Portugal's Antonio Guterres elected UN secretary-general
Former Portuguese Prime Minister Antonio Guterres has been officially appointed as the next UN secretary-general.
He will become the world's top diplomat on 1 January when Ban Ki-moon's second five-year term ends.
Mr Guterres, 67, who led the UN refugee agency UNHCR for 10 years, was chosen from among 13 candidates last week.
He told the BBC that ending the civil war in Syria would be his biggest challenge.
"I believe it is the international community's first priority is to be able to end this conflict and use this momentum created by it to try to address all the other conflicts that are interlinked," he told the BBC's chief international correspondent Lyse Doucet.
He said the world was facing a dangerous time and he wanted to see people across the globe working together to achieve a safer future.
"I hope people will understand that it's better to put aside different opinions, different interests and to understand that there is a common, vital interest to put an end to these conflicts, because that is absolutely central if you want to live in a world where a minimum of securities are established, where people can live a normal life," he said.
Mr Guterres, who trained as an engineer, entered politics in 1976 in Portugal's first democratic election after the "Carnation Revolution" that ended five decades of dictatorship.
As head of the UNHCR refugee agency from 2005 to 2015, he led the agency through some of the world's worst refugee crises, including those in Syria, Afghanistan, and Iraq.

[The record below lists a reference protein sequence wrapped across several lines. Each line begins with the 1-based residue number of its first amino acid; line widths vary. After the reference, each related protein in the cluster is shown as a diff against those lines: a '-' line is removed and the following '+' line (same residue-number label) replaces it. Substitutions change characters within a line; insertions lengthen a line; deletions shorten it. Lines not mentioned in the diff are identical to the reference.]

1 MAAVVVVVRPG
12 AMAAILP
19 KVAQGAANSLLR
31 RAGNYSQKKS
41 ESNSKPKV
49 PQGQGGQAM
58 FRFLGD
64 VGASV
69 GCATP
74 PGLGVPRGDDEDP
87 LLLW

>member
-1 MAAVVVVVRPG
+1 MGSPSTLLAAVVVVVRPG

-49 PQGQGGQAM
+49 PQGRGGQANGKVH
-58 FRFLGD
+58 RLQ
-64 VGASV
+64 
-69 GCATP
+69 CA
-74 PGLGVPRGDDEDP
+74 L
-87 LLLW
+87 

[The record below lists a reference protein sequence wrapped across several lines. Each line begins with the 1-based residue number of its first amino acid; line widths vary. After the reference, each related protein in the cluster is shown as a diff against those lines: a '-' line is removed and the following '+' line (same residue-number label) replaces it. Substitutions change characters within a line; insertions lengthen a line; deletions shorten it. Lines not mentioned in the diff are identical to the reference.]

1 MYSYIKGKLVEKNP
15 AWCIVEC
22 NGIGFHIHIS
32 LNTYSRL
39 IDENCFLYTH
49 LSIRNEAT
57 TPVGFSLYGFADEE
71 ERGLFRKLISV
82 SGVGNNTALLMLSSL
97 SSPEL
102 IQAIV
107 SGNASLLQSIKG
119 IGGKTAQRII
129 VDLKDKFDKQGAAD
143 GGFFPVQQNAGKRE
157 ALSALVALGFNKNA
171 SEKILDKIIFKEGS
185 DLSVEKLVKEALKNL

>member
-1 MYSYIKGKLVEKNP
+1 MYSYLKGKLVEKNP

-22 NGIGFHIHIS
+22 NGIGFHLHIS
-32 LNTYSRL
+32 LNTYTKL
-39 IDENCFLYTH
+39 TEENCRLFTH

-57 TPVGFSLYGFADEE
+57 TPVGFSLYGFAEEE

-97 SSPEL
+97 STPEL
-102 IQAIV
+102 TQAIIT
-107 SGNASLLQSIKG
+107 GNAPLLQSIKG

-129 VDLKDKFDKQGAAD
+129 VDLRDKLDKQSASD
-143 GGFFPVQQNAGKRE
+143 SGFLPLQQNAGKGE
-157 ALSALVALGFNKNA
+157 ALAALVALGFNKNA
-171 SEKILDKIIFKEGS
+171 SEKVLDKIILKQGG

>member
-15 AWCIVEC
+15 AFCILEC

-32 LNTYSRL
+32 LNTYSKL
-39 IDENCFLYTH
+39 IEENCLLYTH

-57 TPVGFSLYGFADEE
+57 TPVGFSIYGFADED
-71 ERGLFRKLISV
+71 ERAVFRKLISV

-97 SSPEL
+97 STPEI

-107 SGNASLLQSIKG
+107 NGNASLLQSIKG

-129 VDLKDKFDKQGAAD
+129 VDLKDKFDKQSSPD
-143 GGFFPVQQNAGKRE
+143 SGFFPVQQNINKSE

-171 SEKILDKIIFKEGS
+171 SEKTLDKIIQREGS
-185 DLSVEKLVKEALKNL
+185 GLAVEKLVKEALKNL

During that time, he repeatedly appealed to Western states to do more to help refugees fleeing the conflicts.
Mr Guterres' nomination came despite a concerted effort to appoint the UN's first female secretary general. Of the 13 candidates, seven were women, among them Unesco director-general Irina Bokova from Bulgaria, and Helen Clark, 66, a former prime minister of New Zealand and current head of the UN development programme.
Mr Guterres told the general assembly: "The dramatic problems of today's complex world can only inspire a humble approach. One in which the secretary general alone neither has all the answers, nor seeks to impose his views.
"One in which the secretary general makes his good offices available, working as a convenor, a mediator, a bridge-builder and an honest broker to help find the solutions that benefit everyone involved."
Mr Ban told the assembly that his successor was well-known in diplomatic circles as a man of compassion.
"He is perhaps best known where it counts most - on the frontlines of armed conflict and humanitarian suffering," Mr Ban said.
"His political instincts are those of the United Nations - co-operation for the common good and shared responsibility for people and the planet."
What does a UN secretary-general do?
The Security Council - with five of its members wielding vetos - is the most powerful body in the UN.
While not as powerful, the secretary-general serves as the organisation's top diplomat and chief "administrative officer".
It has been described as the most impossible job in the world, says the BBC's diplomatic correspondent James Landale. The secretary-general has to run an unwieldy bureaucracy and manage the competing demands of the world's big powers, he adds.
A key requisite of the role is to step in both publicly and privately to prevent international disputes from escalating. The post lasts for five years and is limited to a maximum of two terms.